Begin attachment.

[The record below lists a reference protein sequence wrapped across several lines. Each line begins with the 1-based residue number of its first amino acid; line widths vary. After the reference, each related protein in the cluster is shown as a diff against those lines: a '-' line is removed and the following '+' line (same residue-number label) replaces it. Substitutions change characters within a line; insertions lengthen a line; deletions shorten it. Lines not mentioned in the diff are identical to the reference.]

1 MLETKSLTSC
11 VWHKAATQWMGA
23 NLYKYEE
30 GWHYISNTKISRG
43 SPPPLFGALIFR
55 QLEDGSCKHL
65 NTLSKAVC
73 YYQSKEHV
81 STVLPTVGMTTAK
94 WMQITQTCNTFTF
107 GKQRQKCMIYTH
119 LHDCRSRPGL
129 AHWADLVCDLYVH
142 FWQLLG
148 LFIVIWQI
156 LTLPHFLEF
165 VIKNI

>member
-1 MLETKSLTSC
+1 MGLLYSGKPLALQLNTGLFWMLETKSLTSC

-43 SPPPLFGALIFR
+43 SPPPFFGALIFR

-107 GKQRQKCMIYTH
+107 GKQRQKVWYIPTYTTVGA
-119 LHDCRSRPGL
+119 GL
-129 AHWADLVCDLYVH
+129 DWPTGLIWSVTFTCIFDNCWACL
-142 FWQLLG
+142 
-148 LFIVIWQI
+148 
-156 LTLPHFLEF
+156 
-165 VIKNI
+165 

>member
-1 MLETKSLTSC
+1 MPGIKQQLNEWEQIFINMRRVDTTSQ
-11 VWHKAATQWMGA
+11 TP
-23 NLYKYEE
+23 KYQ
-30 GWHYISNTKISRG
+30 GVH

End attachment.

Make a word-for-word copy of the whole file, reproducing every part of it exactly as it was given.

[The record below lists a reference protein sequence wrapped across several lines. Each line begins with the 1-based residue number of its first amino acid; line widths vary. After the reference, each related protein in the cluster is shown as a diff against those lines: a '-' line is removed and the following '+' line (same residue-number label) replaces it. Substitutions change characters within a line; insertions lengthen a line; deletions shorten it. Lines not mentioned in the diff are identical to the reference.]

1 MLETKSLTSC
11 VWHKAATQWMGA
23 NLYKYEE
30 GWHYISNTKISRG
43 SPPPLFGALIFR
55 QLEDGSCKHL
65 NTLSKAVC
73 YYQSKEHV
81 STVLPTVGMTTAK
94 WMQITQTCNTFTF
107 GKQRQKCMIYTH
119 LHDCRSRPGL
129 AHWADLVCDLYVH
142 FWQLLG
148 LFIVIWQI
156 LTLPHFLEF
165 VIKNI

>member
-1 MLETKSLTSC
+1 MGLLYSGKPLALQLNTGLFWMLETKSLTSC

-43 SPPPLFGALIFR
+43 SPPPFFGALIFR

-107 GKQRQKCMIYTH
+107 GKQRQKVWYIPTYTTVGA
-119 LHDCRSRPGL
+119 GL
-129 AHWADLVCDLYVH
+129 DWPTGLIWSVTFTCIFDNCWACL
-142 FWQLLG
+142 
-148 LFIVIWQI
+148 
-156 LTLPHFLEF
+156 
-165 VIKNI
+165 

>member
-1 MLETKSLTSC
+1 MPGIKQQLNEWEQIFINMRRVDTTSQ
-11 VWHKAATQWMGA
+11 TP
-23 NLYKYEE
+23 KYQ
-30 GWHYISNTKISRG
+30 GVH